Every week Google blacklists over 70,000 websites because they’ve been hacked and the hackers are using the website to send out malware, or they’re using the site to send out phishing attacks! Yup, over 70,000 every week!
Is your site one of the hundreds or thousands that have been hacked and are part of a hackers playground that they are using to send out malicious attacks? Before you answer “no, not my site”, ask yourself how you would know if it was!
Reports suggest that most website owners are completely unaware that their sites have been infiltrated.
How Hacks Happen
Because WordPress is the biggest platform for websites, we’re going to look at this issue of security through the lens of a WP website.
There are basically 4 ways that a hack can happen:
- Your hosting platform is vulnerable
- There is a security issue in the theme of your site
- There is a security issue with a plugin used in your site
- You’re using a weak username/password strategy for your site’s users
A vast majority of websites are hosted in a Keeper Security, makers of Keeper password manager, the 10 most common passwords in 2016 were:
Come On! No wonder people are getting hacked! Let’s at least make the hackers work to get inside the site.
Don’t Kid Yourself
One of the biggest reasons that a site gets hacked is because nobody thinks that their site will get hacked!
Most of the site’s on the web don’t store credit card information or sensitive data so, consequently, these website owners feel that they won’t be a target of a hack because there isn’t anything that they think is valuable on their site.
But, as I stated earlier, your site may not have anything valuable, but just by being connected to the Internet, your site becomes very valuable in spam and phishing attacks.
Or, consider this. Do you have people signing up for a newsletter, on your site? When they enter their name and email address, are you storing that information within a database on your site? Yup, that could be valuable information to a hacker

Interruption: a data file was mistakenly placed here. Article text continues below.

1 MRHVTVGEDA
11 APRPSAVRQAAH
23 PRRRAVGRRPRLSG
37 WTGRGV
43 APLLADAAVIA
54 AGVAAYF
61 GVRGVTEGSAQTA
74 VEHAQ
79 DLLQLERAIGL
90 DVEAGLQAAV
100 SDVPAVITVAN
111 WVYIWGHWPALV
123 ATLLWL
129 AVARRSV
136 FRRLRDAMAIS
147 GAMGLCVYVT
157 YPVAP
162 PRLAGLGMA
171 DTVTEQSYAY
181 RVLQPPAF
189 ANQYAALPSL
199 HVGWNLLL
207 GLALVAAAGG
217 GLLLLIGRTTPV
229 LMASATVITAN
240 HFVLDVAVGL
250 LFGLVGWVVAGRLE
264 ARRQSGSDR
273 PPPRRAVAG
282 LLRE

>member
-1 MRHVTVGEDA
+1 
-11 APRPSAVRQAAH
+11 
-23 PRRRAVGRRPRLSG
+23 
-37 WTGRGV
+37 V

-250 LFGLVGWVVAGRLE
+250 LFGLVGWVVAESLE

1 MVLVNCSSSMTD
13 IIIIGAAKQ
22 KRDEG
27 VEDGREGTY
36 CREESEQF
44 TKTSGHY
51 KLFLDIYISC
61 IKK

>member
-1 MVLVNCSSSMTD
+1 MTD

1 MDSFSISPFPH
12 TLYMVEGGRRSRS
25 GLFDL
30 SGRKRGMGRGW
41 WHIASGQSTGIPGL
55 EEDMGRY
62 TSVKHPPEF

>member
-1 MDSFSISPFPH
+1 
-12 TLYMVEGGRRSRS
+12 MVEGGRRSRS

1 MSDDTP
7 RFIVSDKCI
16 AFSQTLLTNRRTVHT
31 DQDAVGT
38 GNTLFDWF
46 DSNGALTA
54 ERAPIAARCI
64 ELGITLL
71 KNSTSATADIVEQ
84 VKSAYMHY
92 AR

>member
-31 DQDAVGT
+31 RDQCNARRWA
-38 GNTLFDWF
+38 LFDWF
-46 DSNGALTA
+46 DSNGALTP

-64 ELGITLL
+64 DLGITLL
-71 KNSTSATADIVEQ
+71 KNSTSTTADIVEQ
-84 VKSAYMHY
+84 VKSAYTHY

Consiquences Of Being Hacked
What about your business? If your site is identified as sending out spam, do you know what to do? Do you know what will happen?
If your hosting company discovers the hack first, your site will be taken offline by your hosting company. And, that’s just the first step. Once your site is taken offline the real work will begin:
- Repair and Cleanup: The damage that was done by the hacker is going to have to be fixed. Chances are really high that they will have installed, at the least, some files in your site, or at the most, they will have altered the core structure of your site. All of this has to get repaired, or if it’s too bad, your site may have to be rebuilt.
- Decreases In Traffic: If Google discovers the hack before your hosting company, you will most likely see dramatically decreased traffic counts. This will primarily be due to your site decreasing rank on search engines. That’s right, there is evidence to suggest that Google will decrease your site’s ranking if it gets hacked. And, according to a recent survey, 45% of website owners that reported being hacked said they never got their old traffic levels back after fixing the hack.
- Trust: One of the most important elements of online marketing is having the user trust your site. Having a site that has been hacked, especially if you’re selling products on your site, is going to create a really big hurdle to get over when it comes to trust!.
Your website’s security is more important than the attention that many businesses give it. If your site gets hacked, there could be a lot of harm done to your business for a very long time. It’s always best to be proactive and get your site’s security on your radar. Put together a process for reviewing your site’s security on a regular basis, and with some luck and a new focus you’ll be able to eliminate this from worry.
If you’re curious about whether or not Google has identified your site as having malicious code in it, here is a link to their scanner. All you have to do is enter the URL for your website, and you’ll receive a report as to whether or not Google has found malicious code on your site.Digital & Social Articles on Business 2 Community